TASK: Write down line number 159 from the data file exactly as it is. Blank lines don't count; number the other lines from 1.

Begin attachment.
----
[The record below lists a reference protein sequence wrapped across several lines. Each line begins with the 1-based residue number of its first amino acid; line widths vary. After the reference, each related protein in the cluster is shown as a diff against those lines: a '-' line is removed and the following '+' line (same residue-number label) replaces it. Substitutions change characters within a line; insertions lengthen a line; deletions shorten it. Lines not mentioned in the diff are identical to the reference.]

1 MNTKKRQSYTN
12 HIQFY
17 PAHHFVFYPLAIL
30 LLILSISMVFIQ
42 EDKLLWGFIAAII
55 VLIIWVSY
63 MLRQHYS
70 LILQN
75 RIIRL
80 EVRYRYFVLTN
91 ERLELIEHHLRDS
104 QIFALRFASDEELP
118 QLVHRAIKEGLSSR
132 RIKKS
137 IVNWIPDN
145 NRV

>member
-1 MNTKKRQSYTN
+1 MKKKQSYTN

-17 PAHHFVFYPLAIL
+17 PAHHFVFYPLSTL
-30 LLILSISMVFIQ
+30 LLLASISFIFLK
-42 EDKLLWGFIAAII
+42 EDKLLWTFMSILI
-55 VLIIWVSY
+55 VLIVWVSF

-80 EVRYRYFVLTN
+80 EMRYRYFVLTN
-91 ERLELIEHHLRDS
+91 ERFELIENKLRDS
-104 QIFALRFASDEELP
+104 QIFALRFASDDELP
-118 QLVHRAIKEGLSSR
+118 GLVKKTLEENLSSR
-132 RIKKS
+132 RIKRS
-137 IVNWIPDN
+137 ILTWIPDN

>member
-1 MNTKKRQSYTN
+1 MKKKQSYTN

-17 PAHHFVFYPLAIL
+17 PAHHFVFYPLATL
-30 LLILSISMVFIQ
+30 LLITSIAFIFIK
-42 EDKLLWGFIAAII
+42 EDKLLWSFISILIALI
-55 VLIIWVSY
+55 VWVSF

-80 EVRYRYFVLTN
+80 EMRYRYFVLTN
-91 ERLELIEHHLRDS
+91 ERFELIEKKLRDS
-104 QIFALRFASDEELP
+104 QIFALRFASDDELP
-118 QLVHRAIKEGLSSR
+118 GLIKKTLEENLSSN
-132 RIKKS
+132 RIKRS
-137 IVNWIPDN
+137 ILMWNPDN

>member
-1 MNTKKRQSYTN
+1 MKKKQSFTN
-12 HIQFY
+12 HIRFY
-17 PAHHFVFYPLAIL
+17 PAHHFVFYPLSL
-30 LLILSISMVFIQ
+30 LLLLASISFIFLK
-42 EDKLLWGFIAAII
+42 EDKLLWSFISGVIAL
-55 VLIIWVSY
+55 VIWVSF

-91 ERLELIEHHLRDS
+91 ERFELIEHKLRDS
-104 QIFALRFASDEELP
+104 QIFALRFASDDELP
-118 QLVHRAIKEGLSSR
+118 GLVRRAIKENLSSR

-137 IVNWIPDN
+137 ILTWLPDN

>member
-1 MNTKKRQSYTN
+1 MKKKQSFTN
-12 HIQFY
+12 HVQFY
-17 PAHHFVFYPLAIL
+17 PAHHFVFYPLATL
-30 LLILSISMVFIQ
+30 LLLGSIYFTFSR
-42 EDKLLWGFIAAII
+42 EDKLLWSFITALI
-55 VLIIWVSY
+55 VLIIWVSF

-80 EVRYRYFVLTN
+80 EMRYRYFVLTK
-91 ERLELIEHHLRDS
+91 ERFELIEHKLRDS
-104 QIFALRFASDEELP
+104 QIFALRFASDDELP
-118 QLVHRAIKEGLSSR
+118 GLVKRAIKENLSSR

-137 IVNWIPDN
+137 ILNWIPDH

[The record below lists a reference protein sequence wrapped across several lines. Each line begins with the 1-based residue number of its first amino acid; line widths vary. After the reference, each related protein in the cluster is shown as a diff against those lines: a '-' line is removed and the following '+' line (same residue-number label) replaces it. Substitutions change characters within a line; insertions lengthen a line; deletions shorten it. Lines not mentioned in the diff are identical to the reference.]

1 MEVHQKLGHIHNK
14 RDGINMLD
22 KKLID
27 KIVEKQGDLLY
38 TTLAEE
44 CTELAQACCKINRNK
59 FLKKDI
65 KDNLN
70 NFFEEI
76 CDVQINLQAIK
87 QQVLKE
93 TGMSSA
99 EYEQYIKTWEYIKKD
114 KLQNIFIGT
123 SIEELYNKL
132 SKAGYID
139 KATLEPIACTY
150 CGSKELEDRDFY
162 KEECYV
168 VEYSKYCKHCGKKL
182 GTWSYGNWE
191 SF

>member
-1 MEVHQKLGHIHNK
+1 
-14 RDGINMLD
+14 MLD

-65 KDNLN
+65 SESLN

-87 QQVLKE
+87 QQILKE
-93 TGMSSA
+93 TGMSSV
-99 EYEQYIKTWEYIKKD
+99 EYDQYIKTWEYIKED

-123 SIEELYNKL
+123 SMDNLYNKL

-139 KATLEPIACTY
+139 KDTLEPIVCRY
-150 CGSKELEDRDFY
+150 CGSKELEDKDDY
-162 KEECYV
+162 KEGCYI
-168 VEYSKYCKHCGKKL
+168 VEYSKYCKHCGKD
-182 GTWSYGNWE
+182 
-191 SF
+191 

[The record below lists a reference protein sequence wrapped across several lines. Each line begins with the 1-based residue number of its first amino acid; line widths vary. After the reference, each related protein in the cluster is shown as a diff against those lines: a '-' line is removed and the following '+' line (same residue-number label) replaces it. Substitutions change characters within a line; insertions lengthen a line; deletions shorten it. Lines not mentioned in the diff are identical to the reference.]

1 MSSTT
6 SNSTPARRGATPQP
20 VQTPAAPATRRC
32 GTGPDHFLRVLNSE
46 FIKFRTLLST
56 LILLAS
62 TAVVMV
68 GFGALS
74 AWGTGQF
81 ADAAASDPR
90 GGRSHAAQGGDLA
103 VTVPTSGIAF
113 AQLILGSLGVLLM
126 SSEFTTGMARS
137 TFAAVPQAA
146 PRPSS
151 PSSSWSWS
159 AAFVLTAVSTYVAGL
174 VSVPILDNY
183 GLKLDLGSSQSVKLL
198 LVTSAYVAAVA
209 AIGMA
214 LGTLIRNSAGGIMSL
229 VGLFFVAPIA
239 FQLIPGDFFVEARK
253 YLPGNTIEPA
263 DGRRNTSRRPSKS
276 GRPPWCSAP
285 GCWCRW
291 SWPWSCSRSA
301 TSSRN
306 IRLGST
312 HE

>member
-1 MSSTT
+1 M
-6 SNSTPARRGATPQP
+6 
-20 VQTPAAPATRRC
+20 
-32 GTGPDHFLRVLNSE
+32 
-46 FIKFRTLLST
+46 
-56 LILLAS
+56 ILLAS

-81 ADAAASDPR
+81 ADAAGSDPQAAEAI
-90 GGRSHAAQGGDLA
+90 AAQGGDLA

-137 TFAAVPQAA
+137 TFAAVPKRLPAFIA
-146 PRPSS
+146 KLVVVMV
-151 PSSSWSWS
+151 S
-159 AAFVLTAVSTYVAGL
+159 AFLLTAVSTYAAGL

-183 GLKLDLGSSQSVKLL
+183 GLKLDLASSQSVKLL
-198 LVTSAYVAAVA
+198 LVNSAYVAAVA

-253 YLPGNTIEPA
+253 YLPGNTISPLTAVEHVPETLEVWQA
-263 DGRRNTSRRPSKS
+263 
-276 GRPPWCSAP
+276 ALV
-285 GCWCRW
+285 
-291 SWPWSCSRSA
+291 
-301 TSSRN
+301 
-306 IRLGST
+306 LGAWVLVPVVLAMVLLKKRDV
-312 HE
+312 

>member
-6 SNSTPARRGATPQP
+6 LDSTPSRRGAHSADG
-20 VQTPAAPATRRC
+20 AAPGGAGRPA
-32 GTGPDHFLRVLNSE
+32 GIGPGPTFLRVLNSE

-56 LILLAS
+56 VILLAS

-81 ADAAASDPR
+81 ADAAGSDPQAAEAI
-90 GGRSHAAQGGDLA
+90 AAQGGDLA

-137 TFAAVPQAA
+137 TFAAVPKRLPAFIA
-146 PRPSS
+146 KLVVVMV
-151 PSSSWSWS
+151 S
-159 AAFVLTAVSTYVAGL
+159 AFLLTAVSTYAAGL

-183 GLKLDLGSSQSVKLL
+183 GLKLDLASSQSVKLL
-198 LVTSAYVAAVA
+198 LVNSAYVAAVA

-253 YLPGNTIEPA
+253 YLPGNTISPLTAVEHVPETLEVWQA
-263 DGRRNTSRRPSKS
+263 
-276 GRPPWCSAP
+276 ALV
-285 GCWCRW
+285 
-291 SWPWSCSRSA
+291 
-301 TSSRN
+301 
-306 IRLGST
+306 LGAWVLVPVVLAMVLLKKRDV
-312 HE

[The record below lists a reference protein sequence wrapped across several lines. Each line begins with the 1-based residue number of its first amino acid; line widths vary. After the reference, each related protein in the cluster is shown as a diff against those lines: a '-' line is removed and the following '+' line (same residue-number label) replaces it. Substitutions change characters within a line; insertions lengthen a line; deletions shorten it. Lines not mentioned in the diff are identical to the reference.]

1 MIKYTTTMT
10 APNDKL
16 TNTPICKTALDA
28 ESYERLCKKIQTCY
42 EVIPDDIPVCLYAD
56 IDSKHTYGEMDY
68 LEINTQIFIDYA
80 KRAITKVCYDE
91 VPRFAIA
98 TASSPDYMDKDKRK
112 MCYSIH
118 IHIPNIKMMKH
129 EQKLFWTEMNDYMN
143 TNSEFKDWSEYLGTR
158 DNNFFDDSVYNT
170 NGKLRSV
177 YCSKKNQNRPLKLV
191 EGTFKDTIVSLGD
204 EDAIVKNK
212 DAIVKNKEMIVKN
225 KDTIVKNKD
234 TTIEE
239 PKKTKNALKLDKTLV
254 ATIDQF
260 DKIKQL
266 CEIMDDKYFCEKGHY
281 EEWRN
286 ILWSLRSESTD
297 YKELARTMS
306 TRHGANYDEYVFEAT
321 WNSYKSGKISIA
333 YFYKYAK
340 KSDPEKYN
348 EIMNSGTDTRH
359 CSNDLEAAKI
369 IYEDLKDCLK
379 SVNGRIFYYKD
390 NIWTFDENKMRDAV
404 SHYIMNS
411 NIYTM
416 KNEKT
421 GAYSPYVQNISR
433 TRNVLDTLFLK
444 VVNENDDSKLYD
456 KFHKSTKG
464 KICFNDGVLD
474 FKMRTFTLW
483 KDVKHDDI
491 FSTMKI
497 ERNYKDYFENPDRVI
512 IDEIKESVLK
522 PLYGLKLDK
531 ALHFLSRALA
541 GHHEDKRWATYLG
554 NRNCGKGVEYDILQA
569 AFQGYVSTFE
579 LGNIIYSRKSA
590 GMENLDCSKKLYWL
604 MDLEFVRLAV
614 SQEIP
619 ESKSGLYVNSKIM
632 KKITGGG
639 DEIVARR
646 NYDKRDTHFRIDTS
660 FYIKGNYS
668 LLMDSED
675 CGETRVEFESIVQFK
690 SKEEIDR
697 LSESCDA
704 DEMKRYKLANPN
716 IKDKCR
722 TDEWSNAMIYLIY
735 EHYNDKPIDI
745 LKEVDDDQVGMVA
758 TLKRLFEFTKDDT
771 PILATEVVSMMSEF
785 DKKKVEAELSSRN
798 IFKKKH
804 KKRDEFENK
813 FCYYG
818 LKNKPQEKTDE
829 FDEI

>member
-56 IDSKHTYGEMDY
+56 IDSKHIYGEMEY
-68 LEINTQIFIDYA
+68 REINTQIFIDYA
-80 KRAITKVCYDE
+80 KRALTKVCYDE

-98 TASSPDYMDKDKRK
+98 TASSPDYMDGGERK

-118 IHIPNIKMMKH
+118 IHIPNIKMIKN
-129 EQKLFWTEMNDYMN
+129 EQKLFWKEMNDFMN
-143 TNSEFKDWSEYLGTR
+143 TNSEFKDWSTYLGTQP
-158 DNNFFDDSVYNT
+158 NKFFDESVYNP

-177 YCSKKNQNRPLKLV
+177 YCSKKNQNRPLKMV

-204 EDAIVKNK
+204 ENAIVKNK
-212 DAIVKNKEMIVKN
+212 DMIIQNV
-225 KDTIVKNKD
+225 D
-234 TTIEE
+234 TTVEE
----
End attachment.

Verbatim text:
1 MSSTT